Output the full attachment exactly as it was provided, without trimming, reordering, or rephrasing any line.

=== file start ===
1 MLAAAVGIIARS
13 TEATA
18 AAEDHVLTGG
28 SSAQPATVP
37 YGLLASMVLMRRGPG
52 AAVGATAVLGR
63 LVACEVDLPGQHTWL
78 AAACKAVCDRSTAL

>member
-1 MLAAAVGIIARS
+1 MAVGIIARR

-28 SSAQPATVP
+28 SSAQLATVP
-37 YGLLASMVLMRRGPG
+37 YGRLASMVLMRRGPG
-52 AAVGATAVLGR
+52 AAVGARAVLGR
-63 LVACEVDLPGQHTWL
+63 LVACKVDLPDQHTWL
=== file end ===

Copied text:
1 MLAAAVGIIARS
13 TEATA
18 AAEDHVLTGG
28 SSAQPATVP
37 YGLLASMVLMRRGPG
52 AAVGATAVLGR
63 LVACEVDLPGQHTWL
78 AAACKAVCDRSTAL

>member
-1 MLAAAVGIIARS
+1 MAVGIIARR

-28 SSAQPATVP
+28 SSAQLATVP
-37 YGLLASMVLMRRGPG
+37 YGRLASMVLMRRGPG
-52 AAVGATAVLGR
+52 AAVGARAVLGR
-63 LVACEVDLPGQHTWL
+63 LVACKVDLPDQHTWL